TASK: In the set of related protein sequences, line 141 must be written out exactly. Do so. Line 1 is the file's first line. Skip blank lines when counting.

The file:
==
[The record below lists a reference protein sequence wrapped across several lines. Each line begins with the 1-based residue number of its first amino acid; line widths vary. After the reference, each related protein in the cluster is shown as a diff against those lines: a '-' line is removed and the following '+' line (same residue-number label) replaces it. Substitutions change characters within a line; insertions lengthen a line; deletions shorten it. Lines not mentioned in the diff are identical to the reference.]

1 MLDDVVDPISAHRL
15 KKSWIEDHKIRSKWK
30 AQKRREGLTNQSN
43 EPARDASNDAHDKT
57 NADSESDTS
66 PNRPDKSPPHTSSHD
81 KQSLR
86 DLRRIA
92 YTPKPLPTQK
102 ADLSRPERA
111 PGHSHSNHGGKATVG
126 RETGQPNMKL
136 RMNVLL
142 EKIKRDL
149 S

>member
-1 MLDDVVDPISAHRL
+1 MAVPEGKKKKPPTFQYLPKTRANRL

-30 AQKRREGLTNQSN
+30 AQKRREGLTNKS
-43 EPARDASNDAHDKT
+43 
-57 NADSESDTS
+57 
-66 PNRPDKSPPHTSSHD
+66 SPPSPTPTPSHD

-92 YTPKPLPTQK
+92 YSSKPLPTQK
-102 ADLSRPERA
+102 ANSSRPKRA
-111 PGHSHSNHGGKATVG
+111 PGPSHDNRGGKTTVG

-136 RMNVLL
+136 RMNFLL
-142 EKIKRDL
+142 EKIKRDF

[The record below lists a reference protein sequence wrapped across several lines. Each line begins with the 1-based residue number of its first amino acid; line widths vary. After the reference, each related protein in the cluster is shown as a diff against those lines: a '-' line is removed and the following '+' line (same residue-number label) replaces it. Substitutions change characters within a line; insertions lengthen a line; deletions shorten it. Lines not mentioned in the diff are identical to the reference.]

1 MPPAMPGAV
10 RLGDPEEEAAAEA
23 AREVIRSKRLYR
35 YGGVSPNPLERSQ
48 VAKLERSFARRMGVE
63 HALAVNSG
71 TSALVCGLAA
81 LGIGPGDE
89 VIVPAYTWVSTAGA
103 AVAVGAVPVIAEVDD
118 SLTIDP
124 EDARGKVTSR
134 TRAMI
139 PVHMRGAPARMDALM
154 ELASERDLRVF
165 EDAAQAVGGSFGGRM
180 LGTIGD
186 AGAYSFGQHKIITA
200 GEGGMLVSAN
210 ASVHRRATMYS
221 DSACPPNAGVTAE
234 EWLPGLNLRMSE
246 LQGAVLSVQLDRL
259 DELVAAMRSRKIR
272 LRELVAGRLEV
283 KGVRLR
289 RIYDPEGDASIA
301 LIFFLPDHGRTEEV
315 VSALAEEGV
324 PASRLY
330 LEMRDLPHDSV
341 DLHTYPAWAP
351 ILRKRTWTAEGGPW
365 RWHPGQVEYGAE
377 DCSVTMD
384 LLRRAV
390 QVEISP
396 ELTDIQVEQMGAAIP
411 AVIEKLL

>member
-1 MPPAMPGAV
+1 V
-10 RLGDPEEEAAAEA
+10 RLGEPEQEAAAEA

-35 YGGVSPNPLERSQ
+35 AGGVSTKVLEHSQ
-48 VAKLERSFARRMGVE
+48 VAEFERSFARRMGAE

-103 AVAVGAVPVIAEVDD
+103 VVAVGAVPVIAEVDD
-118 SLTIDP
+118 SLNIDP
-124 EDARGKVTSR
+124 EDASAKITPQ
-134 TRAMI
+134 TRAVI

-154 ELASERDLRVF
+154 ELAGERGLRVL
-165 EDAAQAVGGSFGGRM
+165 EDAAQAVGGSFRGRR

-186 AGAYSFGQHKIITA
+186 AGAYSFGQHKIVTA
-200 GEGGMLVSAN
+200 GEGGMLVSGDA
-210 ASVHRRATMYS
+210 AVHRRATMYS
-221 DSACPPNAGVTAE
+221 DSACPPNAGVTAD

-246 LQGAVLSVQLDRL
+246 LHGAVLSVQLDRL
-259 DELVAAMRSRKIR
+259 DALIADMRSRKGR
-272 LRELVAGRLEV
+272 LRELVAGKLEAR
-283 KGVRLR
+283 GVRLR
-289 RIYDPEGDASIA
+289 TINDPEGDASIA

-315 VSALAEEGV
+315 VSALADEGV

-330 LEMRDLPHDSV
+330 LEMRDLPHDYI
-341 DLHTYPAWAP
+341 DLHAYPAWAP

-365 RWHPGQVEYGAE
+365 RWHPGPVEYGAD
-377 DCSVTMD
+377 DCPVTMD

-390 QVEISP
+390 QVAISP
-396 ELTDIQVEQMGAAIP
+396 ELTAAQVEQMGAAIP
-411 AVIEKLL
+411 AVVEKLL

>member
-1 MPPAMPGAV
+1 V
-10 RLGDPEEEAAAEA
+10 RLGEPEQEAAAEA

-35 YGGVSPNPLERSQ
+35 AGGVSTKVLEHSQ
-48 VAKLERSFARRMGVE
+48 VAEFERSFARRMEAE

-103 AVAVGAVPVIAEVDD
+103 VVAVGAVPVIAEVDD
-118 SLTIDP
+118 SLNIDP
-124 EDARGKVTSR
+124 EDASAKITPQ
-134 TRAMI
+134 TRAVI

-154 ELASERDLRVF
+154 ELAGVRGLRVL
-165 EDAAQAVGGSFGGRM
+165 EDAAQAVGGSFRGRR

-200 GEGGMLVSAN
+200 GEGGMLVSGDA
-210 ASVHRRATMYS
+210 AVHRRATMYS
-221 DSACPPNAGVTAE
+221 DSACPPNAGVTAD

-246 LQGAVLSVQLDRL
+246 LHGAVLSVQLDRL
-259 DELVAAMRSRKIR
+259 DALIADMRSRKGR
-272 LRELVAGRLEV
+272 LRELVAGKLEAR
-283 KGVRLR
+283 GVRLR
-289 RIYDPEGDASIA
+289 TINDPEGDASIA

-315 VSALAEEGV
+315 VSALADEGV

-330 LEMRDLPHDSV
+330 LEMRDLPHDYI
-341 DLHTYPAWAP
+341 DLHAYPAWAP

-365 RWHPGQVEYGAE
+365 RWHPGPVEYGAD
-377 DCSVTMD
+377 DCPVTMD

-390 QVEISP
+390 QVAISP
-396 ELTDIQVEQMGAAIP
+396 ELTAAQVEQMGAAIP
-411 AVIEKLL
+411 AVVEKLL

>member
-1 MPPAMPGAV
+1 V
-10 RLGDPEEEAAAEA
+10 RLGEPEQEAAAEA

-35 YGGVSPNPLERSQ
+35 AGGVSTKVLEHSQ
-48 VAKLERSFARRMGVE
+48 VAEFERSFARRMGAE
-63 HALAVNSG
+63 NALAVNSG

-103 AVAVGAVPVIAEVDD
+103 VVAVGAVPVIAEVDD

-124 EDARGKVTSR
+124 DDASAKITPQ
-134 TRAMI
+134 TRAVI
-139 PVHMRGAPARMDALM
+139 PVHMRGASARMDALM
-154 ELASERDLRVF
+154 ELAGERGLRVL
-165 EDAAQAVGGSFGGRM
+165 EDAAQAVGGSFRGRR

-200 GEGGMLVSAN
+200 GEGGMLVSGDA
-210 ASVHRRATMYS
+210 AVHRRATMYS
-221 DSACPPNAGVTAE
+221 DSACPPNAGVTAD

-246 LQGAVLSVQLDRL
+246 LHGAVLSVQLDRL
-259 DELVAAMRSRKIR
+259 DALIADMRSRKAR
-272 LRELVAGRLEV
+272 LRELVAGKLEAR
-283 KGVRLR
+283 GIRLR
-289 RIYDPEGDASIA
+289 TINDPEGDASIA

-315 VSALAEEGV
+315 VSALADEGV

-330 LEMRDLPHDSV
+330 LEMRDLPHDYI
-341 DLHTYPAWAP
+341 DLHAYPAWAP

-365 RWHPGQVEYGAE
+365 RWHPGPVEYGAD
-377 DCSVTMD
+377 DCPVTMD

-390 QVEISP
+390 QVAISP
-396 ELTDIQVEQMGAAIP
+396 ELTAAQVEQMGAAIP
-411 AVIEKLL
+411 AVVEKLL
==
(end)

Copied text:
+48 VAEFERSFARRMEAE